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Liberty Tax founder aims to beat namesake firm, now his rival.


When Dave Prokupek, above left, joined Smashburger, it had zero stores. When he left it had 275. Can he apply his golden touch to Jackson Hewitt, where he’s CEO?

FT: So you’ve gone from selling burgers to selling tax preparation.

Dave Prokupek, Jackson Hewitt: That I have. I joined here in March 2014, so I’m just getting through my first tax season. After I left Smashburger, I wanted to look at doing something fairly significant with scale around franchising.

Prior to Smashburger I was 20 years with Wall Street running brokerage firms, a lot of financial services background, and a lot of heart honestly for average consumers who weren’t getting fair access to various financial products. So I’ve always had a lot of heart for the customer base like Jackson Hewitt’s, hard-working Americans getting a fair shake.

Dave Prokupek

Dave Prokupek

FT: Really? Aren’t you owned by a hedge fund, the type of firm your average American loves to hate.

Prokupek: HIG Capital owns Jackson Hewitt. There was a clear need for a change, and I’m a change agent kind of person. I liked the fact that it was the No. 2 in tax by units, and had a rich history. But I thought there’s a lot of opportunity to accelerate growth here, and utilize a lot of what I learned from Smashburger around building a great brand. I bought a big stake and took it on, partnered up with the HIG folks, came in as CEO  to see if we could re-ignite the growth here.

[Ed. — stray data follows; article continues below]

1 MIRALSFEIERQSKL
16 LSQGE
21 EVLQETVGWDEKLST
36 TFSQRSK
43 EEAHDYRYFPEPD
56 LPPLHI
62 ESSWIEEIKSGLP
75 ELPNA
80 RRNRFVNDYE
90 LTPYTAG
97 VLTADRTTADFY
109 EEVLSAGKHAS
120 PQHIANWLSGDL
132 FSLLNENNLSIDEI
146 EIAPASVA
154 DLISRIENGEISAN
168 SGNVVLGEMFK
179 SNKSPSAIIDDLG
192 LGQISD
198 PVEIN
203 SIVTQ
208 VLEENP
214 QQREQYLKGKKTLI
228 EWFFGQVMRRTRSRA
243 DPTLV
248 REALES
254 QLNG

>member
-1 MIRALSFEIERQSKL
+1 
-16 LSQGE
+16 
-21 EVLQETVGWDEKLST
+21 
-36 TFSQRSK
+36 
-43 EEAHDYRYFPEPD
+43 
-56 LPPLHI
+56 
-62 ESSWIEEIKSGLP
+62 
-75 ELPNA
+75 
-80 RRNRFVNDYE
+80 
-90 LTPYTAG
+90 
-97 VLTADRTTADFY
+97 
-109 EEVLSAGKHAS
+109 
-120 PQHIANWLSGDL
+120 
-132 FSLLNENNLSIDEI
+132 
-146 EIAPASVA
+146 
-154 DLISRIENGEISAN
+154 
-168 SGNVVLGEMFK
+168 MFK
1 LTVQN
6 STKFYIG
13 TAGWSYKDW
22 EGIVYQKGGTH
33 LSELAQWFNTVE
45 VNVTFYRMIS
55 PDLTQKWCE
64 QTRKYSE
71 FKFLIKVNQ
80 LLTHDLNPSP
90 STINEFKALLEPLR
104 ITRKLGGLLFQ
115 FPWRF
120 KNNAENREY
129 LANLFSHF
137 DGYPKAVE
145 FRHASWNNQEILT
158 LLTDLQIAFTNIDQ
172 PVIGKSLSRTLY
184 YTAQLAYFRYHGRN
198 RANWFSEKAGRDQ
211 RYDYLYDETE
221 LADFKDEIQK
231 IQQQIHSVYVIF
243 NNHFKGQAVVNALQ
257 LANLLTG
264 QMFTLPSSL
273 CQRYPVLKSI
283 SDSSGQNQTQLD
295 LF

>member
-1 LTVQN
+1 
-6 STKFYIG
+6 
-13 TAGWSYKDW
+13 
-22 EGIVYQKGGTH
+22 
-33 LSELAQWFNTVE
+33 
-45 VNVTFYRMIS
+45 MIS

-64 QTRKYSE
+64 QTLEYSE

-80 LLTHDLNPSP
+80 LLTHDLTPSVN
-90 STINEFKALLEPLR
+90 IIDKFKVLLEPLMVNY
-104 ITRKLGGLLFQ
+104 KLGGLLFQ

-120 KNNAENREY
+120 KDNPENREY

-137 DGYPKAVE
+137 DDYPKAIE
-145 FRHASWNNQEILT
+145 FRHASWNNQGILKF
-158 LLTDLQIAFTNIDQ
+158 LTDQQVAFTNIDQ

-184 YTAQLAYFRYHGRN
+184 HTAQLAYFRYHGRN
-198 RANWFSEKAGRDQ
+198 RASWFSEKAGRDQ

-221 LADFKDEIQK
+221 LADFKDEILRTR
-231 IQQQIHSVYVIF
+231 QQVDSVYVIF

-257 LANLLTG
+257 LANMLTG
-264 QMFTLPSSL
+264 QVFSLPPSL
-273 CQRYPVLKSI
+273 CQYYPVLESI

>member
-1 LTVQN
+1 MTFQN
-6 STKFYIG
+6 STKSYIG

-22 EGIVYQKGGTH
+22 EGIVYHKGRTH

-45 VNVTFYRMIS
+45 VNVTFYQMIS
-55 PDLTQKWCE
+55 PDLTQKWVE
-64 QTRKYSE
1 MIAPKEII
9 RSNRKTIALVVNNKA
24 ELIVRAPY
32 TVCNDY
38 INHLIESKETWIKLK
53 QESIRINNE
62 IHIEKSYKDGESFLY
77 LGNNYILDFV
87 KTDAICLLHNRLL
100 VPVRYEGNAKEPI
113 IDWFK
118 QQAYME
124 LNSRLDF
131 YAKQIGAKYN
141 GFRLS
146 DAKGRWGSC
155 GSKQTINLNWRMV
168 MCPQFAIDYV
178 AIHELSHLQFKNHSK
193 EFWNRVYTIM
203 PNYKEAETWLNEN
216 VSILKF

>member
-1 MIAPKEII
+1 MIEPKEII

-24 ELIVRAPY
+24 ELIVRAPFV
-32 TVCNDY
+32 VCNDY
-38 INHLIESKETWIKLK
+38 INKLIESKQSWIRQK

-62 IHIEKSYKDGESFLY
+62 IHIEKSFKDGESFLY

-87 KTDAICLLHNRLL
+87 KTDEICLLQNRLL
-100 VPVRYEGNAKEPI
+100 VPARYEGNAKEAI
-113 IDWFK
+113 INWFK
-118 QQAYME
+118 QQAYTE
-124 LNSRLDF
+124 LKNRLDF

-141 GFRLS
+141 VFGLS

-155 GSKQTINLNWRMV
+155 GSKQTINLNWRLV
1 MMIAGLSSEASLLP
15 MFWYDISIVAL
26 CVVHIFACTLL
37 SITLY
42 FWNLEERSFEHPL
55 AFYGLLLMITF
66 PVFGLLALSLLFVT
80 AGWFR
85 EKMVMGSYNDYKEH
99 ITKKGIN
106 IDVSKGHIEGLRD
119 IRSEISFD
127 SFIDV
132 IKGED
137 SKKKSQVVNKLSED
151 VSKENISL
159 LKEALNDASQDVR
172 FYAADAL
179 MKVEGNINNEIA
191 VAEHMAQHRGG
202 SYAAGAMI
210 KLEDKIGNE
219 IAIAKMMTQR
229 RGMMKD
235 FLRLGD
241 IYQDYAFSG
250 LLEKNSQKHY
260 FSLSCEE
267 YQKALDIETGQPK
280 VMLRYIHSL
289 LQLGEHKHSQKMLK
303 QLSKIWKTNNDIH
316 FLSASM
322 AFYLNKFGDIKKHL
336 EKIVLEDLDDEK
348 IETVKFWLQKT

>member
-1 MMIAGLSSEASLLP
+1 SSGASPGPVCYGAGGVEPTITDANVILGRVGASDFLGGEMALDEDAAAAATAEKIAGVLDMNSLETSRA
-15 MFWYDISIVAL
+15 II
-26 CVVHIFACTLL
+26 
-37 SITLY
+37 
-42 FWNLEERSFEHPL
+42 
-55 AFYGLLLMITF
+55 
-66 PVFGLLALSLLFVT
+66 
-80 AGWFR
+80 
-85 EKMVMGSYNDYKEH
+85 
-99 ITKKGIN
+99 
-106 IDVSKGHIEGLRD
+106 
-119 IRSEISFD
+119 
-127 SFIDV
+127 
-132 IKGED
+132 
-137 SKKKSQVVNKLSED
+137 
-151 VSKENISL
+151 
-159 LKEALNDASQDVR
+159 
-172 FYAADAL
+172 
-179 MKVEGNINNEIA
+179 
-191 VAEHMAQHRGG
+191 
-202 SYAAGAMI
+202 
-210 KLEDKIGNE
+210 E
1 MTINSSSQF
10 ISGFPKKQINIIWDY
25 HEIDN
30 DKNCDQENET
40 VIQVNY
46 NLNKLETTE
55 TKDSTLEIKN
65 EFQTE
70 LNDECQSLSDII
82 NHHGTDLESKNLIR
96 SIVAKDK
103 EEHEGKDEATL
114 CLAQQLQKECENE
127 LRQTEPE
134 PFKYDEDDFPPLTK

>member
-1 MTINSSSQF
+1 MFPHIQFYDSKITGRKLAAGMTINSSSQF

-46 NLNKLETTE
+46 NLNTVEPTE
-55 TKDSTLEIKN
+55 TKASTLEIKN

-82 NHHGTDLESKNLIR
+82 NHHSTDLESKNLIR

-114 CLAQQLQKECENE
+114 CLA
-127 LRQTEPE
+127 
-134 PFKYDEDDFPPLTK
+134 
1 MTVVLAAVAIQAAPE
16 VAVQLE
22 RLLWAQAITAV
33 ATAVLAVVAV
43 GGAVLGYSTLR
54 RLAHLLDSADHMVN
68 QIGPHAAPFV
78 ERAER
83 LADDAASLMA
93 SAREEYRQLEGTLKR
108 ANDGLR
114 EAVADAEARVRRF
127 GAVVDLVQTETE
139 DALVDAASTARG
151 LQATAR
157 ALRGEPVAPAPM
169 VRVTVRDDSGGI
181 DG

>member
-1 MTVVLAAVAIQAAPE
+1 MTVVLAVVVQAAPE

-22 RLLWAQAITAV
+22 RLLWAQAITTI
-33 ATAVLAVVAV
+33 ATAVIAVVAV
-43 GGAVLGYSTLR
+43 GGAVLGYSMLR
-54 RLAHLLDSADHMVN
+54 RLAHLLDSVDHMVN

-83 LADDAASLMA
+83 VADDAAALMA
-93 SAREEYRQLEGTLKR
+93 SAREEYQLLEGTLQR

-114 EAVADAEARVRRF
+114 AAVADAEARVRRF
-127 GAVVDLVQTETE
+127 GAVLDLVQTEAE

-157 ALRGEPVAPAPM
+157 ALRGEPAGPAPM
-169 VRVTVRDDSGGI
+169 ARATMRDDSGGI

FT: The company has had a lot of problems, including a trip through bankruptcy court in 2011.

Prokupek: The state of things are well documented. The company had been public, had gone private through a restructuring two to three years prior to my arrival. The tax industry had gone through a major shakeup. After the financial crisis, the whole industry had to re-find their way about what their purpose was and how they were going to grow and differentiate themselves.

FT: What did you focus on first, in your first 120 days?

Prokupek: We had 700 to 800 franchisees, very resilient. They were here to win. A lot of strong entrepreneurs. And we had a healthy company financially, meaning the business was not over-levered, it was less than 2 ½ times levered, with stable cash flow, that was growing modestly. What it needed was a jump-starting to re-excite everybody about what taxes could be, and what the experience at retail could be.

The opportunity I saw, the industry was not differentiating itself from one brand to the next. One of the things I did was look at what do consumers feel about their tax preparation experience broadly. The bar was not that high in tax. The consumer overall wasn’t digging the experience.

FT: What did you find that customers weren’t getting from others?

Prokupek: For one, an advocacy piece. Our customer on balance makes less than $75,000 a year, and we have a lot who make less than $40,000 a year. There aren’t that many brands out there that are the advocate for the hard-working American. It started with an advocacy piece, and then it started with simple things like cleanliness of stores, and being open when you say you are.